Saturday, December 26, 2009


So for Christmas, my wife waved two of my favorite search terms--obscure + japaniana--over the Amazon cauldron and came up with a real winner: Manga Kamishibai: The Art of Japanese Paper Theater is a beautiful new book from Eric Page that explores an odd, incredible, mass medium that flourished in the early Showa Era, from the 1930's until the advent of television in 1953.

Thousands of storytellers would roll out across Tokyo every day with bicycle-mounted stages for showing series of hand-painted storyboards. It was like comic strip theater. Or rolling cinema.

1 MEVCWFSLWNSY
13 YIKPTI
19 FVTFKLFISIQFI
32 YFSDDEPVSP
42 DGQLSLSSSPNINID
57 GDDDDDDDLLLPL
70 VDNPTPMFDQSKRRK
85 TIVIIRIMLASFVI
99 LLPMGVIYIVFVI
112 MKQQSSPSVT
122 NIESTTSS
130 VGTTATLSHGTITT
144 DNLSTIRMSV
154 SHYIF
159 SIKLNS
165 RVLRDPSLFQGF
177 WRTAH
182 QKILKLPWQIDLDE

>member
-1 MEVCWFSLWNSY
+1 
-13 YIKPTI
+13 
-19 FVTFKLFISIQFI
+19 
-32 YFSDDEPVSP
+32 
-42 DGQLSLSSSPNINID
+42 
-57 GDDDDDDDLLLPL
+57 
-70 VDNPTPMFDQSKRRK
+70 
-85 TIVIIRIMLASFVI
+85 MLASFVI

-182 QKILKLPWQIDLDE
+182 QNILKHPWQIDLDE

Kamishibai featured Hollywood-style serials, ninjas and cowboys, and some of the first known costumed superheros. Like newsreels in the US, they were used for propaganda during WWII; their tremendous influence on public opinion led the US occupation forces to investigate and censor them.

Page's book is well-researched, but it's not academic; it's best as eye candy, and as a whistle-wetter. Almost all the kamishibai reproduced in the book come from two library archive collections; but now I want to start rummaging around for some of this original art.

Then if I just need to find someone to help me build an elaborate theater contraption on the back of a bicycle and...

Manga Kamishibai - Japanese Paper Theater [amazon]
image: postwar kamishibai performance via the Pennino Collection, Center for Japan Studies, Univ. of Hawai'i at Manoa []